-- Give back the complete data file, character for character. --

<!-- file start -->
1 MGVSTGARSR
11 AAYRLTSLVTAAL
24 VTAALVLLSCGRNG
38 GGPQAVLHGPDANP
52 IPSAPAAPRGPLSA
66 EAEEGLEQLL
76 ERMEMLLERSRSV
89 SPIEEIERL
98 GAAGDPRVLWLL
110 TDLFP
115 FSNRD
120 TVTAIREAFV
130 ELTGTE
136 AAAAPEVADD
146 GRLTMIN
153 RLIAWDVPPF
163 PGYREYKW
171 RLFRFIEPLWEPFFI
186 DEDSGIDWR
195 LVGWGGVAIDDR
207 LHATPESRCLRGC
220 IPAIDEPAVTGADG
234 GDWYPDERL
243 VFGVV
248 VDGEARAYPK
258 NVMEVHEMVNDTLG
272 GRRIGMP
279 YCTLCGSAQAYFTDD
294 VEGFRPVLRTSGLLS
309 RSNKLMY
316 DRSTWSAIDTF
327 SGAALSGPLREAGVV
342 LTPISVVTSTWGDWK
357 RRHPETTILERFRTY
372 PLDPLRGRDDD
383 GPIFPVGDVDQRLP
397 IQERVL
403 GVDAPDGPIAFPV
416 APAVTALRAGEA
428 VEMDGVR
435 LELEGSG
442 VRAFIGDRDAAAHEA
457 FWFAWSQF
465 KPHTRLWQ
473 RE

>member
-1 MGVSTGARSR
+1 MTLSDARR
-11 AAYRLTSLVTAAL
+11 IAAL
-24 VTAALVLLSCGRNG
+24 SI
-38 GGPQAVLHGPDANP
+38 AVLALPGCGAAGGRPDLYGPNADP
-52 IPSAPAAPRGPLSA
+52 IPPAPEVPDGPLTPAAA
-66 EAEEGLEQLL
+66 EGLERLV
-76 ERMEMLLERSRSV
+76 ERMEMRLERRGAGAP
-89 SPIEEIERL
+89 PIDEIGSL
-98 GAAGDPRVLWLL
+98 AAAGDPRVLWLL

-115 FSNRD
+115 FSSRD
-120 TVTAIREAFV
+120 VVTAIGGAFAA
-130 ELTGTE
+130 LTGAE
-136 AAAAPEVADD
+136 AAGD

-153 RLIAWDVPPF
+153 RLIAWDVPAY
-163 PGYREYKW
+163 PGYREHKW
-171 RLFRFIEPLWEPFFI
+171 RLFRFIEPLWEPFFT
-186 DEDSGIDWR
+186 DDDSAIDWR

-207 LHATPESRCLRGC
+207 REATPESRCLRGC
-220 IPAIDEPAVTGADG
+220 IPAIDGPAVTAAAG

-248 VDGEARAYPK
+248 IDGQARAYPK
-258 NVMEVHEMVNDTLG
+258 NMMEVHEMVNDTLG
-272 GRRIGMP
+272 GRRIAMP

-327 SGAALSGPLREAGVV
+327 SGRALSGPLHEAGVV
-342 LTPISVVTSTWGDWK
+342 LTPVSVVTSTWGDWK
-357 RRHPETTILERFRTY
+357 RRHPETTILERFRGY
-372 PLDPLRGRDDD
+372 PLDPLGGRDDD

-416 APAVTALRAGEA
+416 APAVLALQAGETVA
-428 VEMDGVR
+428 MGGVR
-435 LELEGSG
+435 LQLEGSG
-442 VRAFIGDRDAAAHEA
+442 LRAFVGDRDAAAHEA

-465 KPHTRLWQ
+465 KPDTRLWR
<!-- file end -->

1 MGVSTGARSR
11 AAYRLTSLVTAAL
24 VTAALVLLSCGRNG
38 GGPQAVLHGPDANP
52 IPSAPAAPRGPLSA
66 EAEEGLEQLL
76 ERMEMLLERSRSV
89 SPIEEIERL
98 GAAGDPRVLWLL
110 TDLFP
115 FSNRD
120 TVTAIREAFV
130 ELTGTE
136 AAAAPEVADD
146 GRLTMIN
153 RLIAWDVPPF
163 PGYREYKW
171 RLFRFIEPLWEPFFI
186 DEDSGIDWR
195 LVGWGGVAIDDR
207 LHATPESRCLRGC
220 IPAIDEPAVTGADG
234 GDWYPDERL
243 VFGVV
248 VDGEARAYPK
258 NVMEVHEMVNDTLG
272 GRRIGMP
279 YCTLCGSAQAYFTDD
294 VEGFRPVLRTSGLLS
309 RSNKLMY
316 DRSTWSAIDTF
327 SGAALSGPLREAGVV
342 LTPISVVTSTWGDWK
357 RRHPETTILERFRTY
372 PLDPLRGRDDD
383 GPIFPVGDVDQRLP
397 IQERVL
403 GVDAPDGPIAFPV
416 APAVTALRAGEA
428 VEMDGVR
435 LELEGSG
442 VRAFIGDRDAAAHEA
457 FWFAWSQF
465 KPHTRLWQ
473 RE

>member
-1 MGVSTGARSR
+1 MTLSDARR
-11 AAYRLTSLVTAAL
+11 IAAL
-24 VTAALVLLSCGRNG
+24 SI
-38 GGPQAVLHGPDANP
+38 AVLALPGCGAAGGRPDLYGPNADP
-52 IPSAPAAPRGPLSA
+52 IPPAPEVPDGPLTPAAA
-66 EAEEGLEQLL
+66 EGLERLV
-76 ERMEMLLERSRSV
+76 ERMEMRLERRGAGAP
-89 SPIEEIERL
+89 PIDEIGSL
-98 GAAGDPRVLWLL
+98 AAAGDPRVLWLL

-115 FSNRD
+115 FSSRD
-120 TVTAIREAFV
+120 VVTAIGGAFAA
-130 ELTGTE
+130 LTGAE
-136 AAAAPEVADD
+136 AAGD

-153 RLIAWDVPPF
+153 RLIAWDVPAY
-163 PGYREYKW
+163 PGYREHKW
-171 RLFRFIEPLWEPFFI
+171 RLFRFIEPLWEPFFT
-186 DEDSGIDWR
+186 DDDSAIDWR

-207 LHATPESRCLRGC
+207 REATPESRCLRGC
-220 IPAIDEPAVTGADG
+220 IPAIDGPAVTAAAG

-248 VDGEARAYPK
+248 IDGQARAYPK
-258 NVMEVHEMVNDTLG
+258 NMMEVHEMVNDTLG
-272 GRRIGMP
+272 GRRIAMP

-327 SGAALSGPLREAGVV
+327 SGRALSGPLHEAGVV
-342 LTPISVVTSTWGDWK
+342 LTPVSVVTSTWGDWK
-357 RRHPETTILERFRTY
+357 RRHPETTILERFRGY
-372 PLDPLRGRDDD
+372 PLDPLGGRDDD

-416 APAVTALRAGEA
+416 APAVLALQAGETVA
-428 VEMDGVR
+428 MGGVR
-435 LELEGSG
+435 LQLEGSG
-442 VRAFIGDRDAAAHEA
+442 LRAFVGDRDAAAHEA

-465 KPHTRLWQ
+465 KPDTRLWR